9 Comments

  1. Keith Davis

    Hi Jeff
    “I learned WordPress by trial and error and using tutorials I found through Google.”
    Snap!

    And I bet that most people learnt it like that.

    Report

    • Jeff Chandler

      Remember the days of reading a plugin’s readme for directions on where to add a line of code in a theme? That’s where my trial and error and learning about parameters/arguments came from.

      Report

    • Len

      Ditto. I started back in ’06/07 with one of the 2.x.x releases. At that time there weren’t a whole lot of videos floating around. There were no WordCamps or even Meetups all over the place like there are now.

      Like Keith & Jeff, my education came from pouring through the Codex, trolling through Google for any nibbles I could find and a whole lot of trial and error. I can’t even remember how many times I blew up my various sites.

      Shortly after that I began to help out in the forums and interestingly enough I picked up a lot of knowledge by reading through threads I wasn’t personally involved with.

      Report

  2. BobWP

    Hey Jeff, thanks for sharing this. I think the outcome, which I plan to do in an infographic, will be very telling. Already seeing some interesting trends by peeking in the back end so far :)

    And as Keith said, I’m sure a lot of people will agree, they ended up on tutorials via Google. But I want to no more. In my survey, for example, did one learn easier with video tutorials vs. text and screenshots, or did it really matter. Again thanks for sharing and hope to see everyone pop on over.. cheers!

    Report

  3. Steve Pickering

    Although using online video is one of my preferred methods for learning, it is sometimes difficult to find relevant videos for specific issues. Many videos have only a brief summary, so determining the detailed contents of the video can only be done by listening to the entire video. This can often waste time because a video may not have the specific information the viewer is seeking, yet the learner may need to watch a significant portion of the video before realizing that the information sought is not available on that video. While video has great promise as an educational tool, for WordPress and many other technical subjects, it needs to be curated.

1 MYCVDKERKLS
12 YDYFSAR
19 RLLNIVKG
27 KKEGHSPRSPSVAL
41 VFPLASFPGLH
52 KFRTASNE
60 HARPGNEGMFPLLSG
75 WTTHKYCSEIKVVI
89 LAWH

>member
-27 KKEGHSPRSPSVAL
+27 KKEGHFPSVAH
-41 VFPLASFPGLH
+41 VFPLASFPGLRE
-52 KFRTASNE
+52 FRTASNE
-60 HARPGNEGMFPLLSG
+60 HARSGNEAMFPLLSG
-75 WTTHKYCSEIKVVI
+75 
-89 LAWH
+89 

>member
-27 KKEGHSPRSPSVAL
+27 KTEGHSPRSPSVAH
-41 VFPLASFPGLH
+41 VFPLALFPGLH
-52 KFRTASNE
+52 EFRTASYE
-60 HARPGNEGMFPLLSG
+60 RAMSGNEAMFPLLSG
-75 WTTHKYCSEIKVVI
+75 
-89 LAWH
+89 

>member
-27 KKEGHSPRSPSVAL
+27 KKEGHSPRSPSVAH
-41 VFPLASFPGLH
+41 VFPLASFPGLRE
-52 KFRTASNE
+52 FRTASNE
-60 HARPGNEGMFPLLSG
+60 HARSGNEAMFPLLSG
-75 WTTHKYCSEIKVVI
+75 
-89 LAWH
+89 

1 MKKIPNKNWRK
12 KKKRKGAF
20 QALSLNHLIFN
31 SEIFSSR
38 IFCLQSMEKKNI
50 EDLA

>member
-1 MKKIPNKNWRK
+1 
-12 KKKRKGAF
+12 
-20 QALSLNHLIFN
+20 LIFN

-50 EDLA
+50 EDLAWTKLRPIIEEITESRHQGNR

Learning with online screenshots/text may not have the same impact as video, but it can be quickly scanned to determine relevance to the reader’s specific needs. This method continues to be my best learning tool for learning new things about WordPress.

    Report

  4. Mch

    Hi Jeff,
    I learned WordPress by creating workarounds for the existing WP core bugs!
    Cheers!!

    Report

  5. Chriss Benitez

    Hi, I learned WP by myself, and creating pages for practice, A little bit of online videos and posts on blogs too.

    Cheers

    Report

  6. Giulio

    I learn by using tutorials, but since I’m a developer a big part of my learning comes from digging into other people’s code to understand how they do things

    Report

  7. kmccamy

    Self-taught! I learned 6+ years ago when there wasn’t nearly as much information available online… I initially bought some books, but over time they became obsolete. I’m a WP trainer (meetup & Girl-Develop-It) and tell my students not to invest in print references since there is so much available online, and things change so quickly. For specifics, there are some great dedicated websites out there! :-)

    Report

Comments are closed.

%d bloggers like this: